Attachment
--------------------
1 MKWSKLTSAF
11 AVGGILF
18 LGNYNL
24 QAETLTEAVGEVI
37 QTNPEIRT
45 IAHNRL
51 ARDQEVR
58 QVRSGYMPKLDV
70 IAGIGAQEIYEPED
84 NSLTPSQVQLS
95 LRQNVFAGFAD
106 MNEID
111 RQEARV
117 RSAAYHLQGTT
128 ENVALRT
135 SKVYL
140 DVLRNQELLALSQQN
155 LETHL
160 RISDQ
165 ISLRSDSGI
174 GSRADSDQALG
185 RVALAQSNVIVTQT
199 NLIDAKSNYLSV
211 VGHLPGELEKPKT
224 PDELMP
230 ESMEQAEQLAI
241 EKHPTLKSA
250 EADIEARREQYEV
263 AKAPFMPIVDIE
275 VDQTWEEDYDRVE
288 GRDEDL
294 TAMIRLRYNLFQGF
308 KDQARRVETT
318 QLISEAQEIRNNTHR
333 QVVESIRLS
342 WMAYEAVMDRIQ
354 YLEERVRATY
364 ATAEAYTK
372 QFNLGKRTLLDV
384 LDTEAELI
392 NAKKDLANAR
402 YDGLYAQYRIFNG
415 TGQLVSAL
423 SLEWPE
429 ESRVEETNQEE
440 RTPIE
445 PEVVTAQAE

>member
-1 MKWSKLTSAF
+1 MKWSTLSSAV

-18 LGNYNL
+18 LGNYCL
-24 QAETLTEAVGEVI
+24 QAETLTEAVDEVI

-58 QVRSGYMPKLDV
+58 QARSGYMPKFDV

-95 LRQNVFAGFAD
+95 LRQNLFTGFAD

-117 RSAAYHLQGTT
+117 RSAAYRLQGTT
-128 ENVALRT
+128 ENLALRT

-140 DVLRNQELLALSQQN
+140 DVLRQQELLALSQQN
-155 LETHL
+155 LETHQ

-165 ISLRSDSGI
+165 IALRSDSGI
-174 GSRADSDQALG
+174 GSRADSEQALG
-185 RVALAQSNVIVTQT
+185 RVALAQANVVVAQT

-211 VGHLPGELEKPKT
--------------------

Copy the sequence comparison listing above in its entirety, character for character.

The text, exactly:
1 MKWSKLTSAF
11 AVGGILF
18 LGNYNL
24 QAETLTEAVGEVI
37 QTNPEIRT
45 IAHNRL
51 ARDQEVR
58 QVRSGYMPKLDV
70 IAGIGAQEIYEPED
84 NSLTPSQVQLS
95 LRQNVFAGFAD
106 MNEID
111 RQEARV
117 RSAAYHLQGTT
128 ENVALRT
135 SKVYL
140 DVLRNQELLALSQQN
155 LETHL
160 RISDQ
165 ISLRSDSGI
174 GSRADSDQALG
185 RVALAQSNVIVTQT
199 NLIDAKSNYLSV
211 VGHLPGELEKPKT
224 PDELMP
230 ESMEQAEQLAI
241 EKHPTLKSA
250 EADIEARREQYEV
263 AKAPFMPIVDIE
275 VDQTWEEDYDRVE
288 GRDEDL
294 TAMIRLRYNLFQGF
308 KDQARRVETT
318 QLISEAQEIRNNTHR
333 QVVESIRLS
342 WMAYEAVMDRIQ
354 YLEERVRATY
364 ATAEAYTK
372 QFNLGKRTLLDV
384 LDTEAELI
392 NAKKDLANAR
402 YDGLYAQYRIFNG
415 TGQLVSAL
423 SLEWPE
429 ESRVEETNQEE
440 RTPIE
445 PEVVTAQAE

>member
-1 MKWSKLTSAF
+1 MKWSTLSSAV

-18 LGNYNL
+18 LGNYCL
-24 QAETLTEAVGEVI
+24 QAETLTEAVDEVI

-58 QVRSGYMPKLDV
+58 QARSGYMPKFDV

-95 LRQNVFAGFAD
+95 LRQNLFTGFAD

-117 RSAAYHLQGTT
+117 RSAAYRLQGTT
-128 ENVALRT
+128 ENLALRT

-140 DVLRNQELLALSQQN
+140 DVLRQQELLALSQQN
-155 LETHL
+155 LETHQ

-165 ISLRSDSGI
+165 IALRSDSGI
-174 GSRADSDQALG
+174 GSRADSEQALG
-185 RVALAQSNVIVTQT
+185 RVALAQANVVVAQT

-211 VGHLPGELEKPKT